Q. I'm worried my grandfather is not getting the best treatment for his cancer. When I ask him to ask more questions, he tells me he trusts his doctor and that's it. He lives in a rural area, and I would like for him to get a second opinion, but not sure how to?
Thank you for reaching out. We highly recommend all patients receive second opinions, especially when you believe that your grandfather is not getting the best treatment for his cancer. If he has insurance, I would reach out to the company and see what other hospitals/physicians are in his network. You may also want to contact an academic medical institution or a National Cancer Institute-designated facility. Secondly, it is important to remember that most doctors welcome a second opinion. Receiving a second opinion is a normal part of the cancer journey. The second opinion will help confirm the diagnosis/treatment and may suggest other alternative treatment options.
We realize that starting this conversation with your grandfather’s doctor may feel uncomfortable. However, keep in mind that many times doctors appreciate this as it is another opportunity for someone else to review their care decisions. Here are a couple of statements that may help:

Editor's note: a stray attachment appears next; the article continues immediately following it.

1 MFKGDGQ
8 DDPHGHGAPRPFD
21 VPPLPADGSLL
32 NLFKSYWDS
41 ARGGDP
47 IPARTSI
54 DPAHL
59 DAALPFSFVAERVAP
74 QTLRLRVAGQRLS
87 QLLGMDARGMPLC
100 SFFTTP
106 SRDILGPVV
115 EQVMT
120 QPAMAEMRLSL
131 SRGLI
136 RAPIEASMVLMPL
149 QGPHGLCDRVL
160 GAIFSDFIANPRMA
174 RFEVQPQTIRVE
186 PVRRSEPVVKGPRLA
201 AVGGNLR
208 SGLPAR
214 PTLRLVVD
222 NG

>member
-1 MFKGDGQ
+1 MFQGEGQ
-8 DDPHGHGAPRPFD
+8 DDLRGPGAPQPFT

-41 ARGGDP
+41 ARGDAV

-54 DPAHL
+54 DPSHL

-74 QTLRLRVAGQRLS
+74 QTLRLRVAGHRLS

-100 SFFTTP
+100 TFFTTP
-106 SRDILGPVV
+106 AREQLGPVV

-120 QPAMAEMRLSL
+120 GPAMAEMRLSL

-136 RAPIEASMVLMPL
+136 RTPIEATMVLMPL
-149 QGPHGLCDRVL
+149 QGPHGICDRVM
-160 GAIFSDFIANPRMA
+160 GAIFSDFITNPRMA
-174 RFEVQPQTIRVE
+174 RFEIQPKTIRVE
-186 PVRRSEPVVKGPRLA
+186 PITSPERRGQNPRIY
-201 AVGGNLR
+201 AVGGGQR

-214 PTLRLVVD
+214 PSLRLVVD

“I would like the reassurance of a second opinion. This will help us feel confident in continuing with the current treatment plan. What is the next step?”
“I am worried for my grandfather as he is sharing minimal information with me. I would appreciate it if you could please provide me with more information regarding his current treatment plan.” This will be essential information to know when comparing notes between the original treatment team and second opinion. Additionally, you can request to have his current treatment plan sent to the second opinion physician.
Also, I would recommend speaking to his treatment team regarding a Comprehensive Geriatric Assessment. This will help analyze his cancer, comorbid medical conditions, functional, psychological, social, financial and cognitive status. These assessments are essential for older adult clients as they provide a wealth of information that can help guide treatment decisions.
For additional information on improving doctor-patient communication, view our resources.
Please know CancerCare is here for you. Our oncology social workers are available to assist you and address the many issues that come up as you and your family go through this. We can help you with questions to ask your medical team and also provide support. You can contact us through our Hopeline at 800-813-HOPE (4673).